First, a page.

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  • 17. 

    A 25-year-old man presents with a high fever and generalized malaise. His condition deteriorates so rapidly that his friends decide to take him to the emergency department 24 hours after the onset of symptoms. He has a history of intravenous drug abuse. A test for anti-HIV antibodies is negative. Physical examination reveals a systolic murmur, and echocardiography shows bulky vegetations attached to the tricuspid valve leaflets. Which of the following microorganisms will be most likely be isolated from this patient's blood cultures?

    • A.

      Candida albicans

    • B.

      Hemophilus influenzae

    • C.

      Staphylococcus aureus

    • D.

      Staphylococcus epidermidis

    • E.

      Viridans (α-hemolytic) streptococci

    Correct Answer
    C. Staphylococcus aureus
    Explanation
    The correct answer is C. The patient has a fever and is extremely ill. The most important clue to the diagnosis is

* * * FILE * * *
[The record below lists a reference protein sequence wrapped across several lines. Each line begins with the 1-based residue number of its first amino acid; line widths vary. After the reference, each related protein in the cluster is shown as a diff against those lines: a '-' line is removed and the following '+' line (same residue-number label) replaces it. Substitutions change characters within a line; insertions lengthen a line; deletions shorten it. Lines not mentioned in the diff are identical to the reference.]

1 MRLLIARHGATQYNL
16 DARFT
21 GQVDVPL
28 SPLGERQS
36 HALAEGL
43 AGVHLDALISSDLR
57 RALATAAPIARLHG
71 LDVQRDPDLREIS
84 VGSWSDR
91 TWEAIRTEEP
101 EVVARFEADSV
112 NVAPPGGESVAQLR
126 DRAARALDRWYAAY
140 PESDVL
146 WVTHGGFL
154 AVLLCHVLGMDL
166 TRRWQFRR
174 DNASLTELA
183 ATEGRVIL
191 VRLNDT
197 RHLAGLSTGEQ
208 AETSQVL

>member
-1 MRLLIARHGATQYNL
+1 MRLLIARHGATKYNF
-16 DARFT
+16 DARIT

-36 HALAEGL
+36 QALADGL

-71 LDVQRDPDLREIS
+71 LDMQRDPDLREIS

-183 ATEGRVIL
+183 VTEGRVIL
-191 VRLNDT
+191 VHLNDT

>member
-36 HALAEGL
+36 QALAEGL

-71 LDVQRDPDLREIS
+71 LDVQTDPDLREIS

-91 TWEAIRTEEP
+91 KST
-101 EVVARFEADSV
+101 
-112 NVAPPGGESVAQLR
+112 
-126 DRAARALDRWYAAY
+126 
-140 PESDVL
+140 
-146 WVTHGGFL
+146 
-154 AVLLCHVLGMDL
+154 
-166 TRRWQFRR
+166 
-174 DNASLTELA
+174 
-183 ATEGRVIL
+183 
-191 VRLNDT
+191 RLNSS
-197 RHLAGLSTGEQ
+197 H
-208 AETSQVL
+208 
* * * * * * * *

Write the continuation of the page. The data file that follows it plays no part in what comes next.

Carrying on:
the presence of bulky vegetations on the tricuspid valve, indicating that he has infective endocarditis. On the
    basis of the rapid clinical course, this is likely a case of acute infective endocarditis. The diagnosis of this
    condition must be confirmed by blood cultures, which are also necessary to determine bacterial antibiotic
    sensitivity. S. aureus (commonly present on the skin) is the most frequent etiologic agent of infective
    endocarditis in intravenous drug abusers. It commonly affects the tricuspid valve. Because of its high virulence,
    S. aureus-related endocarditis follows an acute course and may lead to death within a few days.
    The causative agents of infective endocarditis differ depending on host factors. Fungal organisms, such as
    Candida albicans(choice A), may cause infective endocarditis in severely immunosuppressed patients, such as